Human chorionic gonadotropin (hCG) is a glycoprotein hormone that is normally produced first by the cells that make up the placenta, then later by the placenta during pregnancy. Its primary function is to support the pregnancy by encouraging the production of progesterone. This supports and promotes the further development of the placenta early in pregnancy. This hormone causes a rapid progesterone increase early in pregnancy, but tapers off slowly as the placenta grows enough to produce enough progesterone to support the pregnancy on its own. The glycoprotein also serves in aiding in the development of gonads in the fetus and the production of androgens by the testes of a male fetus.
Levels of hCG can first be detected approximately 11 days following conception, in a blood test. One to three days later, it can be detected with a urine test. Some highly sensitive tests can detect the hormone as early as a week following ovulation. Normal home pregnancy tests are not able to detect hCG in the blood until at least 12 to 14 days after ovulation.
A typical pregnancy should have levels of hCG doubling every 48 to 72 hours up to the eighth to 11th week, at which time they start to stabilize and remain constant for the duration of the pregnancy. This occurs in about 85 percent of pregnancies. When these levels become high, they will start to double every 96 hours.
Pregnant women, especially those who have experienced fertility issues, place a lot of importance on hCG levels. Due to vast ranges of what can be normal, doctors advise women to not take them too seriously. Some women have low growth hormone levels and go on to have a healthy, normal baby.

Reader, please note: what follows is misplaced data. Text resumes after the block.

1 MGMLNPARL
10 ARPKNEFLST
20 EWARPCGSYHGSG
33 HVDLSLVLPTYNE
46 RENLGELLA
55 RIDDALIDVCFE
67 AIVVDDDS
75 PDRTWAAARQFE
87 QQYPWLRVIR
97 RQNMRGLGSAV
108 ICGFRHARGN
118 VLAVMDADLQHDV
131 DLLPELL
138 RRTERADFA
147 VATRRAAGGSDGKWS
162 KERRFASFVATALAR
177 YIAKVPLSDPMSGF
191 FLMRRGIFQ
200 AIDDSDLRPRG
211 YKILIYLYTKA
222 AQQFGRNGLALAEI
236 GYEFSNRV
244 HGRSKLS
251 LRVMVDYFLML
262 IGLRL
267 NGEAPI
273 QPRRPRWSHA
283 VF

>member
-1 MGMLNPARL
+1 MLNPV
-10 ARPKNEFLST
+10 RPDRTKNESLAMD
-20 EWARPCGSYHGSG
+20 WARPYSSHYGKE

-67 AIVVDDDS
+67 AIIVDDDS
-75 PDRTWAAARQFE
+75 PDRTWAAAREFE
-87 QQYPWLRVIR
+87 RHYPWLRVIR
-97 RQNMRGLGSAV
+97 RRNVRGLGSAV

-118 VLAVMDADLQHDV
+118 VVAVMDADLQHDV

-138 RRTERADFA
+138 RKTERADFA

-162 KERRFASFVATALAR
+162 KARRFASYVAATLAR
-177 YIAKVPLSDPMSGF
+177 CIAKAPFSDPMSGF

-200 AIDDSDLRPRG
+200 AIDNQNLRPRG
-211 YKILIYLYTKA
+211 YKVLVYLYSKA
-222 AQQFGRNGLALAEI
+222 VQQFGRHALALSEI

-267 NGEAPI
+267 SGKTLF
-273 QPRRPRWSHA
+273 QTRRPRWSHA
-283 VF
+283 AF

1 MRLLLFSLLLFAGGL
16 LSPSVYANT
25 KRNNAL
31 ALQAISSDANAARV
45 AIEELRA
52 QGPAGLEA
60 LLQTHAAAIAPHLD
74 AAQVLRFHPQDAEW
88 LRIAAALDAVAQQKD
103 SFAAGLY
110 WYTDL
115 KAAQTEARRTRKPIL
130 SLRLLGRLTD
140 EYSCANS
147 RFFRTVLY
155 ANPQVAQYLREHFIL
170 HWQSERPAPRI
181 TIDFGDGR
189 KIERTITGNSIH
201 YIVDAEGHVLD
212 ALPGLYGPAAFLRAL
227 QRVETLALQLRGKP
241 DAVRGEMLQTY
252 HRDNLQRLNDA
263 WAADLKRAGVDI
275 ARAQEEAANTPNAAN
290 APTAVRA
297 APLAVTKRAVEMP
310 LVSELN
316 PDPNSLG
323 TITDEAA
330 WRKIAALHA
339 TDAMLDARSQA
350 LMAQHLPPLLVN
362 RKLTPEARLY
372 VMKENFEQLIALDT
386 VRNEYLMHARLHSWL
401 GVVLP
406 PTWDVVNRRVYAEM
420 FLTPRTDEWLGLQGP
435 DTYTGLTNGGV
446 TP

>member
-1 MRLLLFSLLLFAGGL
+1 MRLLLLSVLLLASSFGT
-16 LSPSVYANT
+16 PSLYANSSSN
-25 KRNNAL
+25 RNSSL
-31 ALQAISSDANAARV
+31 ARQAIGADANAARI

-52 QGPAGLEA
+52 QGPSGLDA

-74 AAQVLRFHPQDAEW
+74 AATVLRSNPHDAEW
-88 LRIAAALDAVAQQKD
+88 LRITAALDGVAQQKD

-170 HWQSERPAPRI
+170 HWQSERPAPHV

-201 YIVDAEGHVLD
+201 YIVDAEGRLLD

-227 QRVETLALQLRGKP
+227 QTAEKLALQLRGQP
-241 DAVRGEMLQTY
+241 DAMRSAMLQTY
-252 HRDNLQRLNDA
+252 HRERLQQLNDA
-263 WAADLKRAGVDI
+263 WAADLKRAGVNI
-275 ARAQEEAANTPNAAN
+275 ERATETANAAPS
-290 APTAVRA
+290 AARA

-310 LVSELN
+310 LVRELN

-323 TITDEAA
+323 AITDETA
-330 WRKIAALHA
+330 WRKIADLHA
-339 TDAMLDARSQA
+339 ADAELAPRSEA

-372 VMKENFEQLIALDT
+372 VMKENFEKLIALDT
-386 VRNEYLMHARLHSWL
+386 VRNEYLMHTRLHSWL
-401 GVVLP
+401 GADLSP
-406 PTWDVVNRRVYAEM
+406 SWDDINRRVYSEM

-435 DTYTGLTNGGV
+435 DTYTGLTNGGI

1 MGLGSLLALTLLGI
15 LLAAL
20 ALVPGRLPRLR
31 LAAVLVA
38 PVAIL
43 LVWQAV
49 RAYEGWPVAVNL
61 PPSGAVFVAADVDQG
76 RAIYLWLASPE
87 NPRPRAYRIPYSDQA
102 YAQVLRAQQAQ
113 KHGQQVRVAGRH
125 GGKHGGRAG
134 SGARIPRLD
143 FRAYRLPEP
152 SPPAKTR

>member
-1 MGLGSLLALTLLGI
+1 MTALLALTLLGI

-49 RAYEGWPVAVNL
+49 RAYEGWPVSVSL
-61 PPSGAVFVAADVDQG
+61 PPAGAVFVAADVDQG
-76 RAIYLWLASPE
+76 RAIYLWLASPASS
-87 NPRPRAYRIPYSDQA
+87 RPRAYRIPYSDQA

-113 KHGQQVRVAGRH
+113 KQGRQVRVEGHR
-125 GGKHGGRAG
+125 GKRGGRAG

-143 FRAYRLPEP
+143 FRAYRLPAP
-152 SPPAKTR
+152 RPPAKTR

Levels of the hormone in the blood are measured in milli-international units per millimeter (mIU/ml). Anything under 5mIU/ml registers as negative on a pregnancy test, while a level over 25mIU/ml is positive. Ultrasounds have proven much more accurate in diagnosing and predicting the viability of a pregnancy than hCG levels. The hormone levels can be tested in two ways: qualitative tests determine whether it exists in the blood or urine, while quantitative tests measure how much is in the bloodstream.
The gestational sac usually completes its formation once hCG levels reach 1,200 mIU/ml. If the hormone reading is low or falling, it could signal a more recent pregnancy than previously thought, a mother who has had or is experiencing a miscarriage or blighted ovum, or an ectopic pregnancy. Higher levels than what is considered normal for the age of the pregnancy can mean the pregnancy is farther along than estimated, that there is a molar pregnancy present, or that a multiple pregnancy or ovarian cancer exists.
After a miscarriage, hCG levels fall back to the pre-pregnancy range, which is less than 5.0 mIU/ml, about four to six weeks later. In some fertility treatment regimens, women may receive injections of the hormone to encourage ovulation or to extend the luteal phase of the cycle. When the hormone is given during pregnancy, its purpose is to stimulate progesterone to further support the pregnancy. The effectiveness of this practice, however, is controversial at this time.